"On the page Stenson is like Frank Sinatra in a stetson--smooth and pitch perfect. And if details give literature its staying power, Stenson is writing for the ages." --Caroline Adderson, The Globe and Mail
The heart of this moving story belongs to Tom Ryder--a man whose expectations for the future and assumptions about his own strength and power are persistently and devastatingly undermined by the arrival of a sour gas plant on the border of his southern Alberta farm in the early 1960s. The emissions from the plant poison not only his livestock but the relationships he has with his family, most especially with his wife, Ella. The family is left without viable legal recource against the plant, and Tom must watch his farm dwindle away, his sense of himself dwindling away with it.
The novel moves into the present with the story of Tom's son, Bill, who reacts to his father's disappointments by rising through the managerial ranks of an oil company in Fort McMurray, hiding from his guilt in the local casino. Bill pushes himself towards a crisis in conscience through a relationship he has with a Native woman whose community is threatened by the actions of his company.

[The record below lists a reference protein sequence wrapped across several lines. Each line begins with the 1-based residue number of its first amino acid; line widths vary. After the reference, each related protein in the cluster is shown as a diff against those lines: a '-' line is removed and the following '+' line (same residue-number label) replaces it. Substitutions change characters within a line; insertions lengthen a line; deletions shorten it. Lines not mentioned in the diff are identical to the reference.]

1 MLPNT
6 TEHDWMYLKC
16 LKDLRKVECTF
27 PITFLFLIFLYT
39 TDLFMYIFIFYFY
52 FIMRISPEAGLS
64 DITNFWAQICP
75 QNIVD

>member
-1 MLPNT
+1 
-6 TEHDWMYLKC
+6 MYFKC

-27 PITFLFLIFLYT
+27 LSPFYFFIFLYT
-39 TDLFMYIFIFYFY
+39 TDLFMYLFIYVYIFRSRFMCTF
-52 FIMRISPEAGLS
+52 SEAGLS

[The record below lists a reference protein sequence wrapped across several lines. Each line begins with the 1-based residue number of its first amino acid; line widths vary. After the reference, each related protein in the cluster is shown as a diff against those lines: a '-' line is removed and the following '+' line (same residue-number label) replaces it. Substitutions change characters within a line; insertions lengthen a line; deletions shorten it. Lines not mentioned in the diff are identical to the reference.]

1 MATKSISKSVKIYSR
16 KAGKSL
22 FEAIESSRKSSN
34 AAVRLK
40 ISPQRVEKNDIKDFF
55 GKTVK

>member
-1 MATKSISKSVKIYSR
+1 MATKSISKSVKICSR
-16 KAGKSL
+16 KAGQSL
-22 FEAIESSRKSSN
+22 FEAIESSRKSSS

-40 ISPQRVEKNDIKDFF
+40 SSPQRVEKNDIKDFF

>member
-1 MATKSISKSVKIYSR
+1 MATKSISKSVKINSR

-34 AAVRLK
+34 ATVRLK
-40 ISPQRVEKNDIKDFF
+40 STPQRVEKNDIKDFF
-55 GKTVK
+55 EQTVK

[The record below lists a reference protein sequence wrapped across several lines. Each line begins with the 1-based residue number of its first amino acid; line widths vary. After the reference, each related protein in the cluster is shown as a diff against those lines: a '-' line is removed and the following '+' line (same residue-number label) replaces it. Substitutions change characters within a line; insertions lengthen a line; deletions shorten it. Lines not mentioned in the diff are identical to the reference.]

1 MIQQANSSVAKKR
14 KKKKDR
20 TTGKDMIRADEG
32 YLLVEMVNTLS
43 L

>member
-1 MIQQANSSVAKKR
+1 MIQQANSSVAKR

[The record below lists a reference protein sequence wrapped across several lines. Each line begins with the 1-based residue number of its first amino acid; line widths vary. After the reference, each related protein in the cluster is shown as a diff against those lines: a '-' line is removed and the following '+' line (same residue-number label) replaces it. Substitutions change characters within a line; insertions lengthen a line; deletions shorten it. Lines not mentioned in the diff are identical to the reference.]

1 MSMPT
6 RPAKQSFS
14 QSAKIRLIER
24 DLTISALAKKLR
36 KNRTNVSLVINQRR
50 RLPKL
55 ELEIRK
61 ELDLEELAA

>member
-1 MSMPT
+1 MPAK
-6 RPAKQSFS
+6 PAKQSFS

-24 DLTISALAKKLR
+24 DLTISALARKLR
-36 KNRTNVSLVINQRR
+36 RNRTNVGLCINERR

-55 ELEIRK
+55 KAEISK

About the author
Fred Stenson has written sixteen books of fiction and non-fiction. Thing Feigned or Imagined: The Craft in Fiction is based on his experience as a writer of fiction and mentor . His cycle of historical novels, The Trade, Lightning and The Great Karoo have won and been nominated for many awards. The Trade (2000) and Lightning (2003) both won the Grant MacEwan Author’s Prize. The Trade also won the Georges Bugnet Award for Fiction and the Edmonton Book Prize, and was nominated for the IMPAC Dublin Award and short-listed for the Giller Prize. The Great Karoo was a finalist for the Governor General’s Award for Fiction in 2008. Stenson has been writer-in-residence at the University of New Brunswick, Grant MacEwan College, Calgary Public Library, the community of Whistler, and many other places. He has directed the Wired Writing Studio at The Banff Centre since 2001 and mentored in its writing studios prior to that. He has been the wit columnist at Alberta Views Magazine for the entire fifteen-year life of the publication. He has also written over 150 films and videos.
• "Intriguing, fast-paced and a delight. . . . Who by Fire is the biography of Alberta. The story we all live today." --Calgary Herald
• "[Stenson] has done Canadian literature a service by producing the long-awaited oilsands novel. . . . He portrays a corporate world in which oil companies have become better at speaking in soothing tones and issuing mild mea culpas, all the while speeding up their efforts to pump every last drop. And though he holds out some hope for personal healing from psychological wounds, he's clear that neither the oil companies nor the Alberta government are likely to change course." --Winnipeg Free Press